Academic journal article Journal of Accountancy

Service Agrees - Unmarried Parent Can Claim/waive Dependency Exemption

Academic journal article Journal of Accountancy

Service Agrees - Unmarried Parent Can Claim/waive Dependency Exemption

Article excerpt

In King, 121 TC 245 (2003), the Tax Court held that the IRC section 152(e) support test applies even if the parents were never married to one another (for background see "Who Gets the Exemption?" JofA, Jan.04, page 86). Now, the IRS has revised both a form and a publication to conform to this decision. CPAs should be aware of this important new development.

BACKGROUND

Generally under section 152(a), a parent who provides more than half of the support for a child during a tax year can claim a dependency exemption on his or her tax return ($3,100 for 2004). However, a special support test applies under section 152(e) to parents legally divorced or separated or who lived apart at all times during the last six months of the year. The child is treated as a dependent of the parent who had custody for the greater portion of the year (the custodial parent); the noncustodial parent cannot claim a dependency exemption on his of her return.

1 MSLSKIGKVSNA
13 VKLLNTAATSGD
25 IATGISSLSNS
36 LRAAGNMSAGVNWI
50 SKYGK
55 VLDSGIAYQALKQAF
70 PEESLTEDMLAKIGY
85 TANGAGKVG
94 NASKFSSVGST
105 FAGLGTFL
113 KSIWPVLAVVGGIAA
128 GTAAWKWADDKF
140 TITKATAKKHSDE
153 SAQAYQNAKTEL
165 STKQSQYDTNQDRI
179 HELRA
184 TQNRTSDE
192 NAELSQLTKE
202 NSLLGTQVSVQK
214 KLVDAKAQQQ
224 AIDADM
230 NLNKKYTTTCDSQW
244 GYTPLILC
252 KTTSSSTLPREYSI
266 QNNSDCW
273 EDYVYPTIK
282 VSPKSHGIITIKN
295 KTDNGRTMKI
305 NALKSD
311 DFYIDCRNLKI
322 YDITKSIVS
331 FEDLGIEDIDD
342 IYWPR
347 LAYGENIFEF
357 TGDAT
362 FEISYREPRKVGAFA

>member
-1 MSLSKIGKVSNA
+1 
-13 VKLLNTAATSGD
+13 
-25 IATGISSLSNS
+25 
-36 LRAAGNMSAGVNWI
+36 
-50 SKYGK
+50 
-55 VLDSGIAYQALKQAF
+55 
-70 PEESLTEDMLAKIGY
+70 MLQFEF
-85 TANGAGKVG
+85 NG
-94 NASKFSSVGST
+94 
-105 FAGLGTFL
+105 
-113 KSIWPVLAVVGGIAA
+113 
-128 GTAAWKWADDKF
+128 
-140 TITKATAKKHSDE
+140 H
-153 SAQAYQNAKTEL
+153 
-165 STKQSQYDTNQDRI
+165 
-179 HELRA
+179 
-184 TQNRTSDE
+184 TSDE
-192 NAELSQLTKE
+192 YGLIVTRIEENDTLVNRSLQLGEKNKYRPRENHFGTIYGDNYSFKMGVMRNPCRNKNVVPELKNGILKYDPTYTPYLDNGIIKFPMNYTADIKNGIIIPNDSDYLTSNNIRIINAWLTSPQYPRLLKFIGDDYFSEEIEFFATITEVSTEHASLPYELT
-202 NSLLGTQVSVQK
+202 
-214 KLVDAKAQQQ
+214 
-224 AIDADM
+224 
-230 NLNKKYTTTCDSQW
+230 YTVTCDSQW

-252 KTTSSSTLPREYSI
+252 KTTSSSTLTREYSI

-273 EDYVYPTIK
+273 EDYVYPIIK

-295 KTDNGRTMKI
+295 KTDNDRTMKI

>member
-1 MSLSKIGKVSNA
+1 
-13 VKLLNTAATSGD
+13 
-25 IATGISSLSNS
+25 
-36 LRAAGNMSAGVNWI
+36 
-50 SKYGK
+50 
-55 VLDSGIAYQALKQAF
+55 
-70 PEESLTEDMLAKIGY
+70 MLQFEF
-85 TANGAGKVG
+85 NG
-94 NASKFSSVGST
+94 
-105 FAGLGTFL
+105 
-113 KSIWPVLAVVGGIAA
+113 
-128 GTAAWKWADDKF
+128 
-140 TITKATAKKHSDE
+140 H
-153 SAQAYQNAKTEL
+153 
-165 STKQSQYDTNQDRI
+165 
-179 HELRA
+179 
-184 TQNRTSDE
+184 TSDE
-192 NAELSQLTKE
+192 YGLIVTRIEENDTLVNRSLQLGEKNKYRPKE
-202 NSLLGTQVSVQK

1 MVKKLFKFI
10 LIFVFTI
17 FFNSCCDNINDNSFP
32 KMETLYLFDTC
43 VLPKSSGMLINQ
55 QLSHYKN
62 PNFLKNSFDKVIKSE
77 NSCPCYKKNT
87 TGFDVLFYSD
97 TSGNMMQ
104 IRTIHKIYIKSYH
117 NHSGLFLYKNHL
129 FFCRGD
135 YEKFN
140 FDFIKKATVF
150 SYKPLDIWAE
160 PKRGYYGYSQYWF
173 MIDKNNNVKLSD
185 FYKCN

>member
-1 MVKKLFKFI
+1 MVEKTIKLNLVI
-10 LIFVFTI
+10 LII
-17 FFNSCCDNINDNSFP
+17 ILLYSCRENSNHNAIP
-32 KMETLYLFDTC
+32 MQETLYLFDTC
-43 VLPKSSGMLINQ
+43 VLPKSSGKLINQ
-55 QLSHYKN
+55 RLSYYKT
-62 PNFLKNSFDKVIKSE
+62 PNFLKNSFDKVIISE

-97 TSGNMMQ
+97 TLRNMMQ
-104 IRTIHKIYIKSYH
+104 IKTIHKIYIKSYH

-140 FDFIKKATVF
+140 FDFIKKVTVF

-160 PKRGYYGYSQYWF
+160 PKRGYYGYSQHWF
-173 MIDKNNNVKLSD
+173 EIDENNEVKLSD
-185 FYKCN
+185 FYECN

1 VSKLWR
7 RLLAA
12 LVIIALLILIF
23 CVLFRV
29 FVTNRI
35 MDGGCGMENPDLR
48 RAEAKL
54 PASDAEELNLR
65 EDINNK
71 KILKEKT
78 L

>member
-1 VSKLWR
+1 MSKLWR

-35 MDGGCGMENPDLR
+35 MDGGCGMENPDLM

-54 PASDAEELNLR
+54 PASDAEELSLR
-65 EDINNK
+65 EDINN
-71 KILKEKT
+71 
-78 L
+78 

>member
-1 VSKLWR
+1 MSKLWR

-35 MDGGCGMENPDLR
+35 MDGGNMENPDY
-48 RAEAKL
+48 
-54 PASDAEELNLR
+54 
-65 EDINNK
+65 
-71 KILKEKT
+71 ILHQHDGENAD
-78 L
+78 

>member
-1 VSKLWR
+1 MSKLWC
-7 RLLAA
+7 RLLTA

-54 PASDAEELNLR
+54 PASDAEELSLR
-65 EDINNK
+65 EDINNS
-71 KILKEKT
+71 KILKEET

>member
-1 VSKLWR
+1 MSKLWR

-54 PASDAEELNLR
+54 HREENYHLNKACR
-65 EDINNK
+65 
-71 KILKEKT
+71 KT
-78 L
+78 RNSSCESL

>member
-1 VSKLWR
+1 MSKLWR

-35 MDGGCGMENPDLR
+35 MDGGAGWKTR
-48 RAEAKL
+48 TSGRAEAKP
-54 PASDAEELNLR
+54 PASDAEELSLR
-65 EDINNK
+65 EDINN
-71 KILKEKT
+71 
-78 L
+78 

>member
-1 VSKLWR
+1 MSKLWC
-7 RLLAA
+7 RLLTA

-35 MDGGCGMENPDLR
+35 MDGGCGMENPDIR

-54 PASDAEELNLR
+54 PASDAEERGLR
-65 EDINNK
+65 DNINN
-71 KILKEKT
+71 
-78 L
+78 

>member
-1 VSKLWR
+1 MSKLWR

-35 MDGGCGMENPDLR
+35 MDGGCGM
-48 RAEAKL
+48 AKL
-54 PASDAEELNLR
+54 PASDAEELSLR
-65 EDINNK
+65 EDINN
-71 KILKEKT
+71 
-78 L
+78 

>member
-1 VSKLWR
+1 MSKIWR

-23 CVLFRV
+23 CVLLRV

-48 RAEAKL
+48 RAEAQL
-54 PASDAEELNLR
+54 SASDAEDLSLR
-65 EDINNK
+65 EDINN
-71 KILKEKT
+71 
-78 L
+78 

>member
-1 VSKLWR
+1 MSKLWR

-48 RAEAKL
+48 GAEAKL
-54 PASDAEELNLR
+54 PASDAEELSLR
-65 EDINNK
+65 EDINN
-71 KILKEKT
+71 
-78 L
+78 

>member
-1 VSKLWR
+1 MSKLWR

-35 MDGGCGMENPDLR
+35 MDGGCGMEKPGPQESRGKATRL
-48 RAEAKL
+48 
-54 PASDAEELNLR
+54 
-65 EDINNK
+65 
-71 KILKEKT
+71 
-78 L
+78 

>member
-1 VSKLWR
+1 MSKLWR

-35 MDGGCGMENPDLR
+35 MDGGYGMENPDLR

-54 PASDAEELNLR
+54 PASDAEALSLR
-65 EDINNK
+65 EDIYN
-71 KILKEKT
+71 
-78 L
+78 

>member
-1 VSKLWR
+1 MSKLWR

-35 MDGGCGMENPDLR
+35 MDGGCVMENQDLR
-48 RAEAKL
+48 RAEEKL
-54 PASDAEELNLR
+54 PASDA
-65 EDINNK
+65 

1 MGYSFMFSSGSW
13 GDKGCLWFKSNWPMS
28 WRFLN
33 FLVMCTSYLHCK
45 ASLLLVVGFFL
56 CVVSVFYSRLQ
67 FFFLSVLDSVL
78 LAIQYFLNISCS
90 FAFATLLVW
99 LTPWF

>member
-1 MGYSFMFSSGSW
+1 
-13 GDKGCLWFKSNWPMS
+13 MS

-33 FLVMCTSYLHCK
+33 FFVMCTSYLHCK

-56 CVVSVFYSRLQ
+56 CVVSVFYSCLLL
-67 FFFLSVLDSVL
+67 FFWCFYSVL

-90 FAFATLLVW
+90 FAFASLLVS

However, the custodial parent can release his or her right to claim the exemption by using Form 8332, Release of Claim to Exemption for Child of Divorced or Separated Parents, and providing it to the noncustodial parent. The release can be for the current year, a set number of years or all future years. The noncustodial parent must attach form 8332 to his or her return for each year he or she claims the exemption.

FACTS OF KING

In 1988 Monique's mother signed form 8332 to waive her right to claim a dependency exemption for her daughter for 1987 and all future tax years. …

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